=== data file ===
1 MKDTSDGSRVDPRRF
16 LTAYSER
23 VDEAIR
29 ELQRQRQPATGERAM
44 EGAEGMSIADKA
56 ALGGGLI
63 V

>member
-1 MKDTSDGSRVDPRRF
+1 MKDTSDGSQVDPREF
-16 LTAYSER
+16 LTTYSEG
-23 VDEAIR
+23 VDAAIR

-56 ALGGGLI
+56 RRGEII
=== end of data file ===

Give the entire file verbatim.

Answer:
1 MKDTSDGSRVDPRRF
16 LTAYSER
23 VDEAIR
29 ELQRQRQPATGERAM
44 EGAEGMSIADKA
56 ALGGGLI
63 V

>member
-1 MKDTSDGSRVDPRRF
+1 MKDTSDGSQVDPREF
-16 LTAYSER
+16 LTTYSEG
-23 VDEAIR
+23 VDAAIR

-56 ALGGGLI
+56 RRGEII